These talented chefs illuminate how restaurants may not necessarily be the next step or even the ultimate endgame for successful supper clubs. In an industry where only 17 percent of chef jobs in the UK are held by women and the gender gap in attracting investment and financing is stark, immigrant women chefs face an even greater challenge in capturing investor interest and creating a sustained demand for under-the-radar regional fare that remains unfamiliar to many. Engaging with diners through intimate supper club settings and broadening the narrative around under-documented food cultures is not necessarily the means to an end, but is in itself a worthwhile journey.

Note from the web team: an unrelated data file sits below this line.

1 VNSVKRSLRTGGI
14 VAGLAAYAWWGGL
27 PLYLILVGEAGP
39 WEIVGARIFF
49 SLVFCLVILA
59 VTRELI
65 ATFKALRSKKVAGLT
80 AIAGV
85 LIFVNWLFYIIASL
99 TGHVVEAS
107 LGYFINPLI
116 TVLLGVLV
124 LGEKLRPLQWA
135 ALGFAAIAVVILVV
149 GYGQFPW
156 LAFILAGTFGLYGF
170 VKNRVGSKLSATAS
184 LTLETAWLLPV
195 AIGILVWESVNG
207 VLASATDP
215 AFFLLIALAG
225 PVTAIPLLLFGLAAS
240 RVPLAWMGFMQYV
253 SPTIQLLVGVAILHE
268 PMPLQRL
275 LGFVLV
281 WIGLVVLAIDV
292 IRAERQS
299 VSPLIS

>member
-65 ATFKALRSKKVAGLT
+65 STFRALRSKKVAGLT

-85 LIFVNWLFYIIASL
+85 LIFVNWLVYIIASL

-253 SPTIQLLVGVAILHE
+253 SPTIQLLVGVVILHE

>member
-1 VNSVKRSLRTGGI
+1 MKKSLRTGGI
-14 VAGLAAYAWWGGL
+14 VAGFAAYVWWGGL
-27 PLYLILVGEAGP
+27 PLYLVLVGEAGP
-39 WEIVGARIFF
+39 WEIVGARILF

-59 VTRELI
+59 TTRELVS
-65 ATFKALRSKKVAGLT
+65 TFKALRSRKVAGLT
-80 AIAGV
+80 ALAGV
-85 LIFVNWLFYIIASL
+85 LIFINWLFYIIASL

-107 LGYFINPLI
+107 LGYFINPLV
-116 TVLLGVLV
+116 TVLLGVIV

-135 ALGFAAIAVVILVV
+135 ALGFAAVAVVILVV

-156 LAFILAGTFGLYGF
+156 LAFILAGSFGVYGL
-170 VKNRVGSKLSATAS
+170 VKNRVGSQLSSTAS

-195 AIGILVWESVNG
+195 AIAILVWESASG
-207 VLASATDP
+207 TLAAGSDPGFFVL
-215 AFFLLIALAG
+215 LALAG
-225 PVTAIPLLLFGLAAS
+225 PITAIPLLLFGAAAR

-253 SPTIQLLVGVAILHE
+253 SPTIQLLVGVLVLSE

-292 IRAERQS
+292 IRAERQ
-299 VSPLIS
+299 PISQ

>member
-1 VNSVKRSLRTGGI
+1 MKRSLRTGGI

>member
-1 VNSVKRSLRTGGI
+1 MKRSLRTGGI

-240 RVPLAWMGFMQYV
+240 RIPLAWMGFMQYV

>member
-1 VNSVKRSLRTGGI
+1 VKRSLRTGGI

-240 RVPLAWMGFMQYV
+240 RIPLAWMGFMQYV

“I enjoy creating an intimate experience around food and socio-political topics,” Siddiqui says. “I want my supper clubs to be spaces where people can have constructive conversations about issues that impact immigrant communities.”
Rida Bilgrami is a food writer based in London. Ming Tang-Evans is a London-based photographer whose work spans food, interiors, and travel, with interesting stops in-between.
Editor: Erin DeJesus